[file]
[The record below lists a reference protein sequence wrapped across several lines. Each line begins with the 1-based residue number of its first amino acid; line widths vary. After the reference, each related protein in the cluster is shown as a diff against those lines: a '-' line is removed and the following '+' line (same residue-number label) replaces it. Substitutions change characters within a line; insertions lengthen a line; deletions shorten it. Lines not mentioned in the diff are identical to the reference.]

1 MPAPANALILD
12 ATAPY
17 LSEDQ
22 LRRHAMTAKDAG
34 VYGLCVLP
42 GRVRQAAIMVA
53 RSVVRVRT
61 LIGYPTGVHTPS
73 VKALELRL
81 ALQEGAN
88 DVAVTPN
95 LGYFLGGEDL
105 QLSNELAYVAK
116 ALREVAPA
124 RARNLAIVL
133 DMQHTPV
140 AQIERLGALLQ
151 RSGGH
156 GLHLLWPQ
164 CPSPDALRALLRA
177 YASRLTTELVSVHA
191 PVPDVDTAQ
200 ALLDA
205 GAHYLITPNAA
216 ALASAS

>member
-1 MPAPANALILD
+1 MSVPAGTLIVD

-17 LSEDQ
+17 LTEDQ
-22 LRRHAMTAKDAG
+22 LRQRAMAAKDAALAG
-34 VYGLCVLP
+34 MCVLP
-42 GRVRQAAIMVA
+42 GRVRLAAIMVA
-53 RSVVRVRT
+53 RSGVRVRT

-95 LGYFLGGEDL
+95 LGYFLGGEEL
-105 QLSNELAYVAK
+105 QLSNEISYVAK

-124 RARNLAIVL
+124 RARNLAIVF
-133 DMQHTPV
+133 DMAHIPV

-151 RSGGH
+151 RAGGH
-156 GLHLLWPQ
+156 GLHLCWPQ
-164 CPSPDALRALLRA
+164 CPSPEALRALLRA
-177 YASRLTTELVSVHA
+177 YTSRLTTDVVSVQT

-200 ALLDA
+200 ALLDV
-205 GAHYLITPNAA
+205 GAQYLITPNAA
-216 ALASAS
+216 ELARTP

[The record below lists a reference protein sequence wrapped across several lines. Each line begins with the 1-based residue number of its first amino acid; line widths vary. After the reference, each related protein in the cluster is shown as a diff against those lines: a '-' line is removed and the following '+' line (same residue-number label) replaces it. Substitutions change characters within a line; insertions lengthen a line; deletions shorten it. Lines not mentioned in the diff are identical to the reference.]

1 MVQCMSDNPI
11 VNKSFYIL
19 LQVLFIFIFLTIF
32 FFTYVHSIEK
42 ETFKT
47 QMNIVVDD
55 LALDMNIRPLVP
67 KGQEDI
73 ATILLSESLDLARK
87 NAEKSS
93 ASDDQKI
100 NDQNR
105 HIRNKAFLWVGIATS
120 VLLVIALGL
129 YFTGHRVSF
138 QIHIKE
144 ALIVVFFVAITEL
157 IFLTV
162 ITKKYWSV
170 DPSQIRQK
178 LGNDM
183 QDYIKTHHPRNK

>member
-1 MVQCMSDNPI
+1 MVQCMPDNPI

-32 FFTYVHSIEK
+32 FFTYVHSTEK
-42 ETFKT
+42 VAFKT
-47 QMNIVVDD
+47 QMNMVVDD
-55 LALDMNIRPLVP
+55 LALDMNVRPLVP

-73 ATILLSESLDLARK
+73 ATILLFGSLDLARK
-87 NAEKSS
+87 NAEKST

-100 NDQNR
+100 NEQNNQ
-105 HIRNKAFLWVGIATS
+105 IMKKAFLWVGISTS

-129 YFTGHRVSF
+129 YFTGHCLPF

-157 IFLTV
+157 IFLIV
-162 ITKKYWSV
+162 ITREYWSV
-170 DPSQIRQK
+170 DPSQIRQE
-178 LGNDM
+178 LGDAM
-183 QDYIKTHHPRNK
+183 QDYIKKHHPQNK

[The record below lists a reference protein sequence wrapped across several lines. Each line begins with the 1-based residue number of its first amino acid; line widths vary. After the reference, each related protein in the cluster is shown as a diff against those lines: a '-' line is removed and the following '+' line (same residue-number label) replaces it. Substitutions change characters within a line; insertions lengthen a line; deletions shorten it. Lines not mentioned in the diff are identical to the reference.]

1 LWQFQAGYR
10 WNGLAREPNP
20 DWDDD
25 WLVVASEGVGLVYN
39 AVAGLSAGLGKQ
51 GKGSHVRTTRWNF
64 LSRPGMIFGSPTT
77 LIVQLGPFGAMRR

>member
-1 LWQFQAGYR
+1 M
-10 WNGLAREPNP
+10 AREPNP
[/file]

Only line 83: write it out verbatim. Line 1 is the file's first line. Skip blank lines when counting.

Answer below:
178 LGNDM